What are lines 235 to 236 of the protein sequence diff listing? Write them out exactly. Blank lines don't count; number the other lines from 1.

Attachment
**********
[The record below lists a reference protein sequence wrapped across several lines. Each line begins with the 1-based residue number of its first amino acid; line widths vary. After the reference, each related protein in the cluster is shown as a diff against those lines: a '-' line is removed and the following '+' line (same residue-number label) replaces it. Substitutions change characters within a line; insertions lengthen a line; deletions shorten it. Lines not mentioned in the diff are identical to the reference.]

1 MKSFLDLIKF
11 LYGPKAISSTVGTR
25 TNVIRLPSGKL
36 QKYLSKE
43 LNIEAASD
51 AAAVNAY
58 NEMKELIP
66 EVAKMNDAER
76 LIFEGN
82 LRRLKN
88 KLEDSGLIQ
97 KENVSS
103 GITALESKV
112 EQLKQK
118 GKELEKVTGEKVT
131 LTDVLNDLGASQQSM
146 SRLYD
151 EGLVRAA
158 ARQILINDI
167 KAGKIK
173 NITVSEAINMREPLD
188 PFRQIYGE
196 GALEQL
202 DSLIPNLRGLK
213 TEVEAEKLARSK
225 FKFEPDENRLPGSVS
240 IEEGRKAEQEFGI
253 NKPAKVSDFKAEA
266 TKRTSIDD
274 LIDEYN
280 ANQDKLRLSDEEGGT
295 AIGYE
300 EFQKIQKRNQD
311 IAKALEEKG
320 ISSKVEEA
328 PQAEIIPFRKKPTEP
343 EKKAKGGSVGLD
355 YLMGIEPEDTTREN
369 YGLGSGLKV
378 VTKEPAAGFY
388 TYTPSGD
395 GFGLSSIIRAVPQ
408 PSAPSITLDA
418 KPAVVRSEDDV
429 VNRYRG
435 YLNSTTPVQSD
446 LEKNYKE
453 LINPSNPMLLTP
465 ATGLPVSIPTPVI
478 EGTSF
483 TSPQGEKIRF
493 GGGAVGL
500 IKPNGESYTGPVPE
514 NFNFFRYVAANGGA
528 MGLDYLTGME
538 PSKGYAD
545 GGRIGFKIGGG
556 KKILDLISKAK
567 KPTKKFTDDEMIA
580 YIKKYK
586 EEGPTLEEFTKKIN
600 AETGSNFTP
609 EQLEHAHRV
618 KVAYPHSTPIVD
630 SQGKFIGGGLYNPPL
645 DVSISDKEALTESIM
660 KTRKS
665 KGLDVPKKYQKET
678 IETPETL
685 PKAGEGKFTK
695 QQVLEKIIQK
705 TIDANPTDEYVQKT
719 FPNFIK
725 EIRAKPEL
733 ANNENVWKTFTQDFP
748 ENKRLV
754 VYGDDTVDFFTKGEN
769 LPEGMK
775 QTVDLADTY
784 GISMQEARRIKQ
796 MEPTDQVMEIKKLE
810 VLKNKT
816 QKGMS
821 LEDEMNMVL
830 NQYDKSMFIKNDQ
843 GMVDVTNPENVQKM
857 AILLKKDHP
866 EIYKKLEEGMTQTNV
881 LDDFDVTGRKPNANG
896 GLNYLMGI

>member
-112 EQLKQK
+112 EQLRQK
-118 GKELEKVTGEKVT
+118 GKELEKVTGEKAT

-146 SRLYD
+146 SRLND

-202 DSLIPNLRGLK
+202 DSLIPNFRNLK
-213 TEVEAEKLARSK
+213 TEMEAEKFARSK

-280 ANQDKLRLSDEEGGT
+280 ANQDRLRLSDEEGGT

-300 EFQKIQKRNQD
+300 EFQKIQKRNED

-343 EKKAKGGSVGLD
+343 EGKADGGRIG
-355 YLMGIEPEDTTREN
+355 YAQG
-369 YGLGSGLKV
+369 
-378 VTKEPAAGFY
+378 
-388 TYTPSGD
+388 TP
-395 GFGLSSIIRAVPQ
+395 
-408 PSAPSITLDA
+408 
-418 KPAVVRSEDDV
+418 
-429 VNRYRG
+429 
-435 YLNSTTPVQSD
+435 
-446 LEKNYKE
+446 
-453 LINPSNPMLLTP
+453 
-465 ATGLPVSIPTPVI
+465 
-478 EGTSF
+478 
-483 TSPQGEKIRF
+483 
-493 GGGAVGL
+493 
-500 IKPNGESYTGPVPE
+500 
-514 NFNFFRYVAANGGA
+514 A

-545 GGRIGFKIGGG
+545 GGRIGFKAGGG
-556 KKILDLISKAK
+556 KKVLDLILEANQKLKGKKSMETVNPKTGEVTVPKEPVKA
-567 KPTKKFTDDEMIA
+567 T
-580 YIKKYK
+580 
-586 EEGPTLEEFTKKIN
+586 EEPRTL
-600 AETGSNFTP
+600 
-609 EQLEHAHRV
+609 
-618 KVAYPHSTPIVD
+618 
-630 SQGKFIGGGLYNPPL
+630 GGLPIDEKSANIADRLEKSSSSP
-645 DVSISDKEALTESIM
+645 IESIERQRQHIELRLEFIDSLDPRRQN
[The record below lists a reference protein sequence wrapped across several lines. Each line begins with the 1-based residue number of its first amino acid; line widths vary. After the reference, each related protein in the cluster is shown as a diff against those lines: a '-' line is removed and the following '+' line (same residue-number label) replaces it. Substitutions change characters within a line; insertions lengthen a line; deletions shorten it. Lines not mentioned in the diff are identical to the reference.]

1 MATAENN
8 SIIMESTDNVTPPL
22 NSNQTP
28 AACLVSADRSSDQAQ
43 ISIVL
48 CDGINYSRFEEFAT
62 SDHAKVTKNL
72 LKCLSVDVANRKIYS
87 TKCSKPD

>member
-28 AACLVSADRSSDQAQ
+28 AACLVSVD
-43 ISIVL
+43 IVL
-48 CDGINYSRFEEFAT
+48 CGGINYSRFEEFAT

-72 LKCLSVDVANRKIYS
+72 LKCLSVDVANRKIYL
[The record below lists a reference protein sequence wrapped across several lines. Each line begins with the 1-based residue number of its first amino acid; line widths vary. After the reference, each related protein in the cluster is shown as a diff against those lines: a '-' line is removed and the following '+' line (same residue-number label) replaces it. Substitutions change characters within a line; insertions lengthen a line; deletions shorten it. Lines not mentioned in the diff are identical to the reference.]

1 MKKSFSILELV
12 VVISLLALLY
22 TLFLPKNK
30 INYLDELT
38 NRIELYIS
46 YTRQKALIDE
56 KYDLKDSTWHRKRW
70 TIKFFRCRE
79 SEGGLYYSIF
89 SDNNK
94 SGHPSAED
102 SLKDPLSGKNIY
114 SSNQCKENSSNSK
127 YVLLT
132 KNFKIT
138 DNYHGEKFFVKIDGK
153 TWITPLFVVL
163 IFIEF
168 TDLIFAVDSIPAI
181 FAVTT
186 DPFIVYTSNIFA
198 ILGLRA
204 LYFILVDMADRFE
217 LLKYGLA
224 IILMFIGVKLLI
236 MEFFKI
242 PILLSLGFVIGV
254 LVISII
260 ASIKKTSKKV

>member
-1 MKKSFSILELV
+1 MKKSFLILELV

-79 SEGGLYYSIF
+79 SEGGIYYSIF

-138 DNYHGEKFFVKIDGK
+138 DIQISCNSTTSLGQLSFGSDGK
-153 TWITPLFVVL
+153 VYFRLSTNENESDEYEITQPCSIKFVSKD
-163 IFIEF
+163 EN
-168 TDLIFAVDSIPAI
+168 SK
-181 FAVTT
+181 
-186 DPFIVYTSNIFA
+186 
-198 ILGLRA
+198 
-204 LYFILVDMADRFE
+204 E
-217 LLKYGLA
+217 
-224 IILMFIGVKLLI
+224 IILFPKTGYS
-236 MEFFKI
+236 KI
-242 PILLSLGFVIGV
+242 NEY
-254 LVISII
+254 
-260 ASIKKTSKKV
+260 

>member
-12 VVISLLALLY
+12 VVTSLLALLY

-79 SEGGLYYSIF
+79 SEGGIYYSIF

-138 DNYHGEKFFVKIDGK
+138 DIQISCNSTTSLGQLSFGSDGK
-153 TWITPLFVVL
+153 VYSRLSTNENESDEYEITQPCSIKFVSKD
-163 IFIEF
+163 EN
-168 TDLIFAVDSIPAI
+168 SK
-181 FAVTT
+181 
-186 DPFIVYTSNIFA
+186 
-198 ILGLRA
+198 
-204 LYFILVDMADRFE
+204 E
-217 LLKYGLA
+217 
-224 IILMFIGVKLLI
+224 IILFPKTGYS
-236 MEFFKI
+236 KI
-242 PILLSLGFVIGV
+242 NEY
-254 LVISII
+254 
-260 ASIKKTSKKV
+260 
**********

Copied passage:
-224 IILMFIGVKLLI
+224 IILFPKTGYS